MGOGP: a gene module-based heuristic algorithm for cancer-related gene prioritization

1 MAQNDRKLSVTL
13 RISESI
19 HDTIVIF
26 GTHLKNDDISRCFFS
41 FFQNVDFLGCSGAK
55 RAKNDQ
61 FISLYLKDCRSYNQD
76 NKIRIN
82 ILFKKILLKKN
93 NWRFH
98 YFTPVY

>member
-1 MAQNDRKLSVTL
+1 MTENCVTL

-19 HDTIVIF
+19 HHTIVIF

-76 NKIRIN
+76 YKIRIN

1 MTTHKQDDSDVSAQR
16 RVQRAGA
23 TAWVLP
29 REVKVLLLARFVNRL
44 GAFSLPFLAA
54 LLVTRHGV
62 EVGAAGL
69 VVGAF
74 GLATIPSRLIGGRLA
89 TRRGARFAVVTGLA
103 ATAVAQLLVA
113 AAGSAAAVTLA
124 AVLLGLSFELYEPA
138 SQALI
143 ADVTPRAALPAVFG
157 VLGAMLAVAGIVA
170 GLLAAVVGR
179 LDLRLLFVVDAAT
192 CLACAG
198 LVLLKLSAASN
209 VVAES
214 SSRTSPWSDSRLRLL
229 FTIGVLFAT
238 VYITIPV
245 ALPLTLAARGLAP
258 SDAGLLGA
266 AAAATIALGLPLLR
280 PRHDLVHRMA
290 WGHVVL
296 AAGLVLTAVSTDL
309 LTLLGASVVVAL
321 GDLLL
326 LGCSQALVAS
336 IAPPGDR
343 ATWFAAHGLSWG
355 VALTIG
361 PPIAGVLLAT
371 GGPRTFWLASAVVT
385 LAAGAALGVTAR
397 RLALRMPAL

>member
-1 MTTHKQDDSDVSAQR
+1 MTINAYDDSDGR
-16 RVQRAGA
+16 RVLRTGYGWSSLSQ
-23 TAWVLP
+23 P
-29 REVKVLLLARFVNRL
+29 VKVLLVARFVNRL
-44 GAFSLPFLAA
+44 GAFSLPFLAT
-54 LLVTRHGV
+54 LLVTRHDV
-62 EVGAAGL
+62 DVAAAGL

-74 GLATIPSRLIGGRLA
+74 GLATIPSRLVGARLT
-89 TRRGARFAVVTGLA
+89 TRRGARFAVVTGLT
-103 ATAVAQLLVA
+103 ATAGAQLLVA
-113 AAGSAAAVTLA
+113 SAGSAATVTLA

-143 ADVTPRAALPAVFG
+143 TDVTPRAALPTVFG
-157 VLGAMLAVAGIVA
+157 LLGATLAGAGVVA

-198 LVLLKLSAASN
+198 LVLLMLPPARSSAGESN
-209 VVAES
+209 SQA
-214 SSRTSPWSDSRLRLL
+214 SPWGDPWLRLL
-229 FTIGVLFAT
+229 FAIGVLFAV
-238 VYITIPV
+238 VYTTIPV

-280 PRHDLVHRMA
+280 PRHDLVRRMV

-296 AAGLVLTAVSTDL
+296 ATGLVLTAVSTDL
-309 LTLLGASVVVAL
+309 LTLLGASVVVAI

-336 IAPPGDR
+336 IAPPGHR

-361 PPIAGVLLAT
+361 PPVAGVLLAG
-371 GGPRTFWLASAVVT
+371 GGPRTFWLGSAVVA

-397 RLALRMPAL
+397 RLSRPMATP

MGOGP: a gene module-based heuristic algorithm for cancer-related gene prioritization Background: Prioritizing genes according to their associations with a cancer allows researchers to explore genes in more informed ways. By far, Gene-centric or network-centric gene prioritization methods are predominated. Genes and their protein products carry out cellular processes in the context of functional modules. Dysfunctional gene modules have been previously reported to have associations with cancer. However, gene module information has seldom been considered in cancer-related gene prioritization. Results: In this study, we propose a novel method, MGOGP (Module and Gene Ontology-based Gene Prioritization), for cancer-related gene prioritization. Different from other methods, MGOGP ranks genes considering information of both individual genes and their affiliated modules, and utilize Gene Ontology (GO) based fuzzy measure value as well as known cancer-related genes as heuristics. The performance of the proposed method is comprehensively validated by using both breast cancer and prostate cancer datasets, and by comparison with other methods. Results show that MGOGP outperforms other methods, and successfully prioritizes more genes with literature confirmed evidence. Conclusions: This work will aid researchers in the understanding of the genetic architecture of complex diseases, and improve the accuracy of diagnosis and the effectiveness of therapy. Keywords: Gene prioritization, Gene module, Gene ontology, Cancer-related genes Background scores of each annotation of each candidate genes by Discovering cancer-related genes has profound applica- comparing enriched terms in a given set of training genes. tions in modelling, diagnosis, therapeutic intervention, Endeavour [8] prioritizes candidate genes by similarity and in helping researchers get clues on which genes to values between candidate genes and seed genes, by inte- explore [1–3]. Computational approaches are preferred grating more than six types of genomic datasets from over due to their high efficiency and low cost [4, 5]. Many com- a dozen data sources. Methods of the second kind putational methods have been proposed, including: a) prioritize genes using the guilt-by-association principle, gene-based function similarity measure methods [6–9]; b) which means genes interacting with known disease genes biological interaction network-based methods [10–14], are more likely disease-related genes. For instance, PINTA and c) methods based on multiple datasets fusion [15–17]. [10] prioritizes candidate genes by utilizing an underlying Methods of the first kind based on the hypothesis that global protein interaction network. Other methods rank phenotypically similar diseases are caused by functionally candidate genes by exploiting either local or global net- related genes. Based on this hypothesis, many methods work information [2]. Methods of the last kind incorpor- prioritize genes by computing similarity scores between ate datasets such as gene expression, biomedical literature, the candidate genes and the known disease genes. For ex- gene ontology, and PPIs together for gene prioritization. ample, ToppGene [6] ranks genes based on similarity For example, ProphNet [17] integrates information of different types of biological entities in a number of hetero- * Correspondence: lgx1034@163.com; baitian@jlu.edu.cn; 413224445@qq.com geneous data networks. Taking all these methods into con- College of Computer Science and Technology, Jilin University, Changchun sideration, they are either gene-centric or network-centric. 130012, China Full list of author information is available at the end of the article © The Author(s). 2018 Open Access This article is distributed under the terms of the Creative Commons Attribution 4.0 International License (http://creativecommons.org/licenses/by/4.0/), which permits unrestricted use, distribution, and reproduction in any medium, provided you give appropriate credit to the original author(s) and the source, provide a link to the Creative Commons license, and indicate if changes were made. The Creative Commons Public Domain Dedication waiver (http://creativecommons.org/publicdomain/zero/1.0/) applies to the data made available in this article, unless otherwise stated. Su et al. BMC Bioinformatics (2018) 19:215 Page 2 of 12 However, gene module as a basic functional unit of genes has interaction data and disease associations. Gene Ontology seldom been considered. Consortium describes the functions of specific genes, using Gene module can be defined as a protein complex, a terms known as GO (Gene Ontology). KEGG map genes to pathway, a sub-network of protein interactions. Module pathways while GSEA provides functional gene groups col- detection has long been studied and many useful algo- lected from BioCarta genes sets, KEGG gene sets and rithms have been proposed, such as [18–21]. Although Reactome gene sets. With these annotation information, different methods have different module detection strat- we can easily group genes into functional modules. egies, most of them rely on PPIs network. PPIs network Complex diseases, especially cancer are caused by the suffers from drawbacks as highlighted in [22]. Firstly, the dysfunction of groups of genes and/or gene interactions ra- PPI network is incomplete, which only covers the interac- ther than the mutations of individual genes. Detecting and tions of well-researched proteins. For instance, of the prioritizing cancer-related genes from the perspective of 20,502 genes in the gene expression matrix downloaded gene module is promising. Although some useful work has from The Cancer Genome Atlas (TCGA), only 9078 been conducted [34, 35], the results are still far from being (44.2%) and 2761 (13.4%) genes are included in Human satisfactory. In this study, we take the importance of not Protein Reference Database (HPRD) [23] and Database of only genes but also their affiliated modules into consider- Interacting Proteins (DIP) [24] PPIs networks respectively. ation, and prioritizing genes in a heuristic way. We measure As a result, detected modules are incomplete and their module importance by the number of differential genes accuracy are limited. Secondly, protein interactions in within the module and the number of differential correla- PPIs network suffer from high false positive and negative tions between the module genes. Besides, the number of rates, modules discovered from such PPI data also suffer known cancer-related genes in the module is also consid- from high false rates. All these inherent limitations affect ered. We measure the gene importance by three aspects in- the coverage and accuracy of the inferred modules. formation: a), gene’s differential expression value, b), the Nowadays, numerous public databases of protein and number of differential correlations between the gene and gene annotation information are available, such as Entrez all other module gene. c), the fuzzy measure based similar- Gene [25], Ensembl [26], PIR iProClass [27], GeneCards ity values between the gene and all known cancer-related [28], KEGG [29], Gene Ontology Consortium [30], DAVID genes (if exist) within the module. The global rank of all [31], GSEA [32]and UniProt[33]. For instance, DAVID genes is obtained by utilizing a rank fusion strategy. [31] contains information on over 1.5 million genes from more than 65,000 species, with annotation types, including Methods sequence features, protein domain information, pathway As showninFig.1, MGOGP takes gene expression datasets, maps, enzyme substrates and reaction, protein-protein gene modules, known disease genes and gene ontology Fig. 1 Main components of MGOGP Su et al. BMC Bioinformatics (2018) 19:215 Page 3 of 12 annotation information [36] as input, and the ranked genes we set Se(g ) = 1, which means the gene g is a candidate i i as output. The main parts including: module importance differential expression gene. Se(g ) is defined as follows: measure, module-specific gene importance measure, mod- ule rank and module-specific gene prioritization, and global 0; if padj g > μ Se g ¼ ð1Þ cancer-related gene prioritization. Figure 2 schematically 1; else illustrates these steps in detail. First, obtain functional gene modules; then get the global To further improve the statistical significance of the se- ranking of all modules and the local ranking of all lected candidate differential expression genes, we applied module-specific genes based on their importance; finally, the a multiple random sampling strategy. As defined in Eq. 2. rank fusion algorithm further gives all genes a global rank. > X 0; if Se g < ω Input datasets DEG g ¼ ð2Þ > s¼1 As shown in Fig. 1, MGOGP takes gene expression data- 1; else sets, gene modules, known disease-related genes and gene ontology annotation information as input. In this Where S is the number of sampling; ω is a threshold study, all gene modules are downloaded from GSEA value; if a gene g is selected as a differential expression website (http://software.broadinstitute.org/gsea/down- gene we set DEG(g ) = 1, Otherwise, we set DEG(g )=0. i i loads.jsp). All GO ontologies of genes are downloaded We define Ncr(m ) as the ratio of differential expres- from GeneCards [37, 38]. Information of relationships sion genes in the module m as shown in Eq. 3: between GO terms are got from Gene Ontology Consor- tium website. P DEG g i¼1 Ncr m ¼ ð3Þ j∈1; 2; 3; …; M Module importance measure We measure the importance of a module by: the number of differentially expressed genes in the module, the num- Where, g is the ith gene in the module m ; N is the i j ber of differential correlations between module genes total number of genes in the module m ; DEG(g ) is de- j i and the basic importance of the module itself. fined in Eq. 2. We use DESeq2 for gene differential expression ana- Next, for each pair of genes in the module m , two correl- lysis [3, 35, 39, 40]. If genes with padj(g ) value bigger ation values are calculated using normal and tumor samples than the threshold value μ, we set Se(g ) = 0. Otherwise, respectively. As defined in Eqs. 4 and 5 respectively. Fig. 2 MGOGP processes are illustrated. a Obtain gene modules, b Module importance measure and prioritization, c Module-specific gene importance measure and prioritization, d Compute global gene ranking Su et al. BMC Bioinformatics (2018) 19:215 Page 4 of 12 We define Ecr(m ) as the ratio of differential correla- ðÞ x −xðÞ y −y l¼1 qffiffiffiffiffiffiffiffiffiffiffiffiffiffiffiffiffiffiffiffiffiffiffiffiffiffiffiffiffiffiffiffiffiffiffiffiffiffiffi r g ; g ¼ ð4Þ N tions among genes in the module m . Ecr(m ) is defined i h j j L 2 2 ðÞ x −x ðÞ y −y l in Eq. 10: l¼1 l r (g , g ) is the Pearson correlation value between gene N i h DEE g ; g g and gene g across all normal samples. L is the normal k¼1 i h i h Ecr m ¼ sample number. ð10Þ NNðÞ −1 K ¼ and i; h∈1; 2; 3; …; N x −x y −y q¼1 q rffiffiffiffiffiffiffiffiffiffiffiffiffiffiffiffiffiffiffiffiffiffiffiffiffiffiffiffiffiffiffiffiffiffiffiffiffiffiffiffiffiffiffiffi r g ; g ¼ ð5Þ i h x −x y −x K and N is the edge number and the gene number of q¼1 q the module m respectively. We measure the basic importance of a module by cal- r (g , g ) is the Pearson correlation value between gene T i h culating the ratio of known disease genes in a module, g and gene g across all tumor samples. Q is the tumor i h as shown in Eq. 11: sample number. To test whether the correlation coefficient between gene g and gene g is differentially correlated, we test i h info m ¼ num d þ 1 =N ð11Þ j j whether r (g , g ) and r (g , g ) are significantly different. T i h N i h The two correlation coefficients are changed to Z (g , g ) N i h and Z (g , g ) respectively. num(d ) is the number of known disease genes in the T i h j module m ; N is the number of genes in the module m . j j 1 þ r g ; g i h The module importance is defined in Eq. 12. Z g ; g ¼ log ð6Þ i h 1−r g ; g i h pm ¼ Ncr m þ Ecr m =2  info m Similarly, r (g , g ) is changed to Z (g , g ) as Eq. (6). j j j j T i h T i h j∈1; 2; 3…; M The differential correlation is tested based on Fisher’s z-test [41]. As defined in Eq. (7): ð12Þ Z g ; g −Z g ; g N T i h i h Z ¼ rffiffiffiffiffiffiffiffiffiffiffiffiffiffiffiffiffiffiffiffiffiffiffi ð7Þ where m means the jth module; M is the total number 1 1 of modules. L−3 Q−3 The Z value has an approximately Gaussian distribu- Module-specific gene importance measure tion under the null hypothesis [41]. If the fdr value of a We measure the importance of a gene (p(g )) in the gene is bigger than the threshold value υ, we set Sc(g , module by measuring: the gene’s differential expression g ) = 0, otherwise we set Sc(g , g ) = 1, which means the h i h value, the number of differential correlations between correlation coefficient is a potential differential correl- the gene and all other module genes and the basic im- ation. Sc(g , g ) is defined as follows: i h portance of the gene itself. The number of differential correlations (CorC(g )) be- 0; if fdr g ; g > υ i h Sc g ; g ¼ ð8Þ i h tween the gene g and all other genes in the same mod- 1; else ule is calculated as in Eq. 13. Where fdr(g , g ) is the local false-discovery rate (fdr) i h derived from fdrtool package [42]; υ is a threshold value. P N−1 Sc g ; g i h h¼1;h≠i As the way we find differential expression genes, we CorC g ¼ N−1 retain only those significantly changed correlations. As ð13Þ i; h∈1; 2; 3; …; N; g ∈m defined in Eq. 9: j∈1; 2; 3; …; M > X 0; if Sc g ; g < δ i h DEE g ; g ¼ ð9Þ N is the number of genes in the module m ; M is the s j i h > s¼1 total module number. 1; else Finally, the basic importance of a gene is determined Where S is the number of sampling; δ is a threshold by the gene ontology-based fuzzy measure similarity value; we set DEE(g , g ) = 1 if the gene g and g are dif- values between the gene and all known disease gene (if i h i h ferentially correlated. Otherwise, we set DEE(g , g )= 0. exist) in the same module. As shown in Eq. 14. i h Su et al. BMC Bioinformatics (2018) 19:215 Page 5 of 12 pTðÞ¼ info m g ¼ countðÞ T þ children of T in corpus k k 0; if num m d ¼ 0 > j h ð18Þ countðÞ all GOtermsincorpus 1; if g isaknown disease gene itself X 1≤k ≤ j T j >   g num m d ðÞ j h i S g ; m d =num m d ; else FMS j h j h h¼1 The importance of gene (p(g )) in a module is defined ð14Þ in Eq. 19. num(m _d ) is the number of known disease genes j h pg ¼ padj g þ CorC g þ info g in the module m.If num(m _d ) = 0, which means no i i i i j j h ð19Þ i∈1; 2; 3; …; N; g ∈m known diseasegeneinthe module m,weset j info(m _g )= 0. If g itself is a known disease gene, we j i i set info(m _g ) = 1. Otherwise, we calculate the gene N is the number of genes in the module m . j i j importance value based on the fuzzy similarity meas- ure between the gene and all the known disease gene Global gene ranking in the module m . S (m _g ,m _d ) is defined in Eq. Most genes deploy their functions in the context of j FMS j i j h 15,asin[43]: sophisticated functional modules [45, 46]. Therefore, the global rank of a gene need be decided by its own importance and the importance of its affiliated Sm T ∩T þ Sm T ∩T i m g m d h m g m d j j h j j h i i S m g ; m d ¼ FMS j j h module. As in [34], a rank fusion strategy is used to fuse the local rank of genes in each module into a ð15Þ global rank. The rank fusion strategy is a recursive process. It Where Sm is the Sugeno measure [43] defined on GO decides the rank of the nth gene based on all the terms of gene m _g and Sm is the Sugeno measure j i h top-ranked n − 1 genes. We define i as the number of defined on GO terms of module disease gene m _d . j h genes having already obtained their global ranking in Let T is the set of GO annotation terms of gene m g the recursive process of rank fusion, m(i, j)asthe m _g , Sm , is a real value function, satisfying [44]: j i i number of top i genes located in the module j after having determined the top i genes. t(i, j)asthe ex- 1) Sm ðT Þ¼ 0; if T ¼ ∅; elseSm ðT Þ¼ 1: i m g m g i m g j i j i j i pectation of the number of top i genes located in the 2) Sm ðT Þ≤SmðT Þif T ⊆T i m g m d m g m d j i j h j i j h module j. e(i, j) as the expectation of probability that 3) For all T ; T ⊆T with T ∩ T = Φ A B m g A B j i the i + 1 globally ranked genes come from the module Sm ðT ∪T Þ¼ Sm ðT Þþ Sm ðT Þ i A B i A i B j.Weuse themoduleimportance value p(m)asthe þλSm ðT ÞSm ðT Þ; λ > −1 i A i B probability of a disease-related gene comes from it. The relationship between i, m(i, j), t(i, j)and p(m)is For a given gene annotation set T , the parameter λ m g showninEq. 20: of its Sugeno fuzzy measure can be uniquely solved as in Eq. 16: tiðÞ ; j ¼ ip m ð20Þ eiðÞ ; j ¼ tiðÞ þ 1; j −miðÞ ; j ðÞ 1 þ λ¼ ðÞ 1 þ λSm ð16Þ Initially, the first ranked gene in the module with high- i¼1 est importance value is chosen as the top 1 gene in the gene’s global rank, because all genes in each module This equation has a unique solution for λ > −1. Let have been ranked from big to small according to their Sm = Sm({T }). The mapping T → Sm is called a fuzzy k k k k importance value. Let i as the number of genes having density function. The fuzzy density value, Sm , is inter- obtained their global ranking, to decide the i + 1 ranked preted as the importance of the single information gene, we need to find the module with the biggest e(i, j) source T in determining the similarity of two genes. As value, because e(i, j) indicates the expectation of prob- defined in Eq. 17: ability that the i + 1 globally ranked genes from module j. So the genes ranked m(i, j) + 1 in the module j will be chosen as the top i + 1 ranked gene, because in the mod- Sm ¼ − ln pTðÞ= max − ln pT ð17Þ k k j T ∈T j g ule j, top m(i, j) genes has obtained the global ranking. Repeat the process until all genes get ranked. As shown Where p(T ) is defined in Eq. 18: in Fig. 3 (in Additional file 1). k Su et al. BMC Bioinformatics (2018) 19:215 Page 6 of 12 Fig. 3 Rank fusion process. N is the number of genes in the module j, M is the total module number As shown in Table 2, all the six genes are ranked on Results Both raw count and normalized gene expression data- average within top10% of all the candidate genes, which sets are downloaded from TCGA (http://cancergen- indicates the superiority of MGOGP to other three algo- ome.nih.gov/)[47], which include expression values of rithms. For further comparison, we put these 21 genes 20,503 genes across 102 normal samples and 779 together, each time we randomly select 20 different tumor samples. Besides, gene expression datasets of genes as known disease genes and the remaining 1 gene Prostate adenocarcinoma containing 483 tumor sam- ples and 51 normal samples are also downloaded Table 1 Known prostate cancer genes retrieved from the OMIM from TCGA. Four thousand seven hundred twenty-six Gene Gene Gene name gene modules are downloaded from the website of ID Symbol GSEA (in Additional file 2). 367 AR Androgen receptor Firstly, the performance of MGOGP is validated 675 BRCA2 Breast cancer type 2 susceptibility protein by comparing it with three module based 3732 CD82 CD82 antigen cancer-related gene prioritization methods (MEN- DEAVOUR, MDK and MRWR) proposed in [34]. 11200 CHEK2 Serine/threonine-protein kinase Chk2 For comparison, the same prostate cancer network 60528 ELAC2 Zinc phosphodiesterase ELAC protein 2 used in [34] are used, which consists of 233 genes 2048 EPHB2 Ephrin type-B receptor 2 precursor and 1218 interactions. Modules are obtained by 3092 HIP1 Huntingtin-interacting protein 1 picking out all the GSEA modules that contain 1316 KLF6 Krueppel-like factor 6 more than three genes in the prostate network after 8379 MAD1L1 Mitotic spindle assembly checkpoint removing irrelevant module genes. Irrelevant genes proteinMAD are genes that are included in GSEA modules but 4481 MSR1 Macrophage scavenger receptor types I and II are not included in these 233 genes. Fifteen known prostate cancer genes are obtained from OMIM 4601 MXI1 MAX-interacting protein 1 (Table 1). Six genes (BRCA1, TP53, EP300, STAT3, 7834 PCAP Predisposing for prostate cancer ZFHX3, HNF1B), which are confirmed have associa- 5728 PTEN Phosphatase and tensin homolog tions with prostate cancer by Genetics Home Refer- 6041 RNASEL 2-5A-dependent ribonuclease ence (https://ghr.nlm.nih.gov/)are used as test 5513 HPC1 Hereditary prostate cancer 1 genes. Results are shown in Table 2. Su et al. BMC Bioinformatics (2018) 19:215 Page 7 of 12 Table 2 Ranks of six test genes in prostate cancer gene Next, we use MGOGP for genome-wide breast cancer network. They are prioritized by MDK, MRWR, Endeavour and gene prioritization. We use 328 breast disease-related MGOGP genes downloaded from SNP4Disease (http://snp4disea- Gene MDK MRWR Endeavour MGOGP se.mpibn.mpg.de/result.php) as seed genes (see BRCA1 29 6 58 63 Additional file 3). Ten well-known breast cancer-related genes (shown in Table 4, which are not contained in the TP53 104 132 85 24 328 genes) are used to validate the effectiveness of our EP300 83 70 90 11 method. All GSEA gene modules are pre-processed by STAT3 39 41 88 17 removing all the genes which do not have gene expres- ZFHX3 174 174 34 19 sion information (the final module list is supplied in HNF1B 44 190 109 26 Additional file 4). The result is shown in Fig. 4. Average Rank 78 102 77 26 As showninFig. 4, all the 10 breast cancer-related genes are ranked within the top5% of the gene prioritization results. During the process, we set S = 1000, ω=0.9 and δ=0.9 (which means of the 1000 sampling results, over 90% fulfill for test. Each run we compared the ranked positions of the filter criteria). We set υ =0.05 and μ =0.01 as most the 1 test gene between our method and Endeavour. others do [39, 41]. The performance of MGOGP under Results are shown in Table 3. In Table 3 some genes do different parameter settings are supplied in Additional file 5. not exist, because they don’t exist in our GSEA gene Thetop 10 ranked modulesinthiscasestudy areshown in modules or not exist in Endeavour database. According Table 5. to Table 3, 11 of the 13 known prostate cancer-related As can be seen from Table 5,many top-ranked genes and 4 of the 6 test genes have much higher ranks modules are included in well-known breast cancer path- than these of the Endeavour. Moreover, the average ways, such as PI3K/AKT [48]pathway andVEGF ranking of these genes is 51 by MGOGP, which is better ligand-receptor pathway. The VEGF family of ligands than 82 by Endeavour. and receptors are intimately involved in tumor angio- genesis, lymphangiogenesis, and metastasis [49]. More importantly, of the 100 genes in the top 10 ranked modules, 20 of them are contained in the KEGG breast Table 3 Ranks of each validation gene cancer pathway (hsa05224), which is an indication of Gene MGOGP Endeavour the good performance of MGOGP for cancer gene AR 32 30 prioritization. BRCA2 29 40 Next, we validate the performance of MGOGP by com- CD82 169 211 paring the gene prioritization results with results obtained CHEK2 19 35 by methods: Endeavour [8], GeneFriends [50], PINTA ELAC2 64 176 [10], TOPPGene [6] and TOPNet [13]. All the methods use the same datasets and under their default parameter EPHB2 45 165 HIP1 91 111 Table 4 Ten well-known breast cancer genes KLF6 88 72 Gene Gene symbol Gene name MAD1L1 78 194 ID MSR1 60 190 672 BRCA1 Breast Cancer 1, Early Onset MXI1 92 89 675 BRCA2 Breast Cancer 2, Early Onset PCAP Not Exist Not Exist 7157 TP53 Tumor Protein P53 PTEN 24 94 5728 PTEN Phosphatase And Tensin Homolog RNASEL 67 83 841 CASP8 Caspase 8, Apoptosis-Related Cysteine Peptidase HPC1 Not Exist Not Exist 2263 FGFR2 Fibroblast Growth Factor Receptor 2 BRCA1 46 16 4214 MAP3K1 Mitogen-Activated Protein Kinase Kinase TP53 5 5 Kinase 1, E3 Ubiquitin Protein Ligas EP300 11 12 11200 CHEK2 Checkpoint Kinase 2 STAT3 17 23 472 ATM ATM Serine/Threonine Kinase ZFHX3 59 68 83990 BRIP1 BRCA1 Interacting Protein C-Terminal HNF1B 26 12 Helicase 1 Su et al. BMC Bioinformatics (2018) 19:215 Page 8 of 12 Fig. 4 Known cancer-related gene prioritization result settings. The results are shown in Fig. 5. Brief descriptions others are left for test (each kind of selection repeat of these methods are provided in Additional file 6. Core 100 times). We count the average number of test sourcecode of MGOGP is provided in Additional file 7. genes appear in Top 200 gene prioritization results. Other source codes are available from the corresponding Results are shown in Fig. 6. author on reasonable request. Finally, to further validate our method, we get the top In Fig. 5, we count the number of breast 10 ranked genes of each method in Fig. 5. The results cancer-related genes in the gene prioritization results. are shown in Table 6. As is shown in Fig. 5, MGOGP outperforms other In Fig. 7, the number of Known Disease Gene is the methods in detecting cancer-related genes. We use all number of genes supplied for training each method that the 328 breast disease related genes as known disease fall within the top 10. For example, in Table 6, PTEN, gene (Endeavour and GeneFriends used the same gene VEGFB, and MCM2 are three genes fall within the top sets) and count the number of known disease genes ap- 10 of the gene ranking result, so the number of Known pear in top 100–1000 prioritization results. Disease Gene of MGOGP in Fig. 7 is 3. For each gene To do comparison more rigorously, we further com- within the top 10 gene ranking results of each method, pare MGOGP to Endeavour, TOPNet and TOPPGene. we search the number of articles in PubMed mention Each time we randomly select 100, 150 and 200 dif- the association between the gene and breast cancer. We ferent known disease genes from the 328 breast count the number of genes has more than 10 PubMed disease-related genes for known disease genes and article reference. As shown in Fig. 7, genes detected by MGOGP have more article supports than other methods. Table 5 Top 10 ranked modules Rank Module name Gene number Importance value Discussion and conclusion 1 zerbini_response_to_sulindac_dn 6 0.542 Results of omics experiments commonly consist of 2 reichert_g1s_regulators_as_pi3k_ 8 0.523 a large set of genes, while researchers usually only targets care about the behaviour of several genes. In this 3 sa_g2_and_m_phases 8 0.492 paper, a heuristic algorithm is proposed for priori- tizing disease-associated genes by utilizing gene 4 reactome_vegf_ligand_receptor_ 10 0.478 interactions ontology annotation information and known 5 biocarta_srcrptp_pathway 11 0.461 disease-related genes as heuristic information. Dif- ferent from existing methods, we propose to rank 6 honrado_breast_cancer_brca1_ 18 0.447 vs_brca2 genes considering the importance of both individual genes and their affiliated modules, and utilize Gene 7 tcga_glioblastoma_mutated 8 0.445 Ontology (GO) based fuzzy measure value as well 8 pid_vegf_vegfr_pathway 10 0.444 as known disease genes as heuristics, and use rank 9 liang_silenced_by_methylation_dn 11 0.411 fusion strategy to obtain the global gene 10 agarwal_akt_pathway_targets 10 0.410 prioritization. Results show that MGOGP Su et al. BMC Bioinformatics (2018) 19:215 Page 9 of 12 Fig. 5 Comparison results between 6 methods. Endeavour, GeneFriends, PINTA, TOPPGene, TOppNet, and MGOGP outperforms many other methods in cancer-related number of interactions among well-researched genes gene prioritization. maybemuchmorethanthatofnewly discovered Different from other module-based gene prioritization genes). methods, where modules are detected by partitioning Different from module-based methods in [34], the network using the network clustering methods, we MGOGP ranks modules considering three aspects of obtain modules through gene function annotation, that information: module-specific gene importance, differ- is, functionally related genes are grouped into the same ential correlations, and importance of the module it- modules. Because gene interaction networks often suffer self. In [34], the author considers the importance of a from the problems of high rates of false positive/negative module by considering only the number of disease interactions, and modules detected by network cluster- genes and the size of the module, which may bias to- ing algorithms often have limited accuracy, so our ward big modules. Furthermore, gene as the major method is more advanced. One important difference component of the module whose importance is not between modules used in this study and modules de- considered when measuring the importance of a mod- tected through network partition is that no edges in ule in [34]. While in our method, when measuring our module. Instead, we use statistical methods de- the importance of a module, we consider: the import- tecting differential correlationsbetween geneswithin ance of the module itself, the importance of module a module, which could help avoid the preference of contained genes as well as differential correlations genes or modules that are well-researched (because within the module, which are the main improvements currently obtained network is far from complete, the of our method. Fig. 6 Comparison results between MGOGP, Endeavour, TOPPGene, and TOPNet with different number of known disease genes as input Su et al. BMC Bioinformatics (2018) 19:215 Page 10 of 12 Table 6 Top 10 ranked genes of each method MGOGP Endeavor GeneFriends PINTA ToppGene ToppNet Top 10 gene CCNB1IP1 SNRPF LURAP1L MGP RAD51 APP CCNE2 BUB3 PVRL2 EEF1A1 APEX1 ELAVL1 NEK1 MSH2 CYFIP1 TPT1 SIRT2 NTRK1 NRP1 SSBP1 FAM120A RPS6 NOC2L RPA1 CDC25C RFC4 IL13RA1 RPL3 NEDD1 XPO1 VIM EZH2 MYO1B RPS27 TERT EED PTEN CENPF BCL9L ACTB EPN3 CUL3 VEGFB BLMH NQO1 SCGB2A2 PPARGC1A BARD1 MCM2 KIF20B RIN2 RPL11 NBN HSP90AA1 PTGS2 BAZ1A SDC4 PIP ATR NXF1 Known disease genes PTEN MSH2 NQO1 SCGB2A2 RAD5 BARD1 fall in the top 10 gene VEGFB EZH2 PIP TERT MCM2 NBN ATR In Table 6, each method is run with default parameter settings and use same training genes. Top 10 gene means the top 10 genes prioritized by each method and Known disease genes fall in the top 10 gene means genes supplied for training each method falls in the top 10 genes. Detail statistic results are shownin Fig. 7 Compared with other non-module-based prioritization top-ranked modules are included in well-known can- methods, our algorithm also has obvious advantages. cer pathways, and top-ranked genes have more sup- First, it is easier to find the potential pathogenic genes porting PubMed articles. All of the results show that that cause the disease from the point of view of gene our methods perform better than the state of the art modules. Second, it takes cross-validation strategy which methods. could guarantee the stability of the recognition re- Prioritization methods are useful for assisting sci- sults. And our method works with heuristic informa- entists at early research stages, and to formulate tion which could effectively avoid the blindness of novel hypotheses of interest. In the future, one of the search. our main goals is to see how our method behaves in By applying MGOGP on different datasets, we dem- other prioritization problems when using different onstrate that MGOGP performs better than previous entities and sources of data sets not covered in this gene or network-centric methods in terms of poten- study. Furthermore, we plan to study in more detail tial disease-related genes prediction. Firstly, the per- the quality of the datasets and their influence on al- formance of MGOGP is validated by comparing it gorithm performance, and design new methods to with three module based cancer-related gene try to improve the results. As we all know that the prioritization methods. Results show that all test methods become more mature the results will be- genes are ranked on average within top10% of all the come increasingly accurate and more biologically candidate genes. According to our results, many meaningful. Fig. 7 Detail statistic results of results in Table 6 Su et al. BMC Bioinformatics (2018) 19:215 Page 11 of 12 Additional files Received: 13 March 2017 Accepted: 23 May 2018 Additional file 1: A step by step example of Rank Fusion process. This file provides an example of how to get the final gene rank. (DOCX 275 kb) References 1. Gill N, Singh S, Aseri TC. Computational disease gene prioritization: an Additional file 2: GSEA gene module. This file is all the gene modules appraisal. J Comput Biol. 2014;21(6):456–65. downloaded from GSEA website. (TXT 2837 kb) 2. Moreau Y, Tranchevent LC. Computational tools for prioritizing candidate Additional file 3: Breast-Cancer-Gene. This is the known breast cancer- genes: boosting disease gene discovery. Nat Rev Genet. 2012;13(8):523–36. related genes downloaded from SNP4Disease. (TXT 2 kb) 3. Cruz-Monteagudo M, Borges F, Paz YMC, Cordeiro MN, Rebelo I, Perez- Additional file 4: Final module list. This is the refined module list after Castillo Y, Helguera AM, Sanchez-Rodriguez A, Tejera E. Efficient and removing irrelevant genes. (TXT 2736 kb) biologically relevant consensus strategy for Parkinson’s disease gene prioritization. BMC Med Genet. 2016;9:12. Additional file 5: Parameters discussion. This file discusses the 4. Bromberg Y. Chapter 15: disease gene prioritization. PLoS Comput Biol. performance of MGOGP under different parameter settings. (DOCX 65 kb) 2013;9(4):e1002902. https://doi.org/10.1371/journal.pcbi.1002902. Additional file 6: Brief description of gene prioritization methods. This 5. Doncheva NT, Kacprowski T, Albrecht M. Recent approaches to the file provides the short description of comparison methods, including prioritization of candidate disease genes. Wiley Interdiscip Rev Syst Biol their input datasets, limitations, and type. (DOCX 17 kb) Med. 2012;4(5):429–42. Additional file 7: Sourcecode. Some core code of our method. (TXT 5 kb) 6. 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MGOGP: a gene module-based heuristic algorithm for cancer-related gene prioritization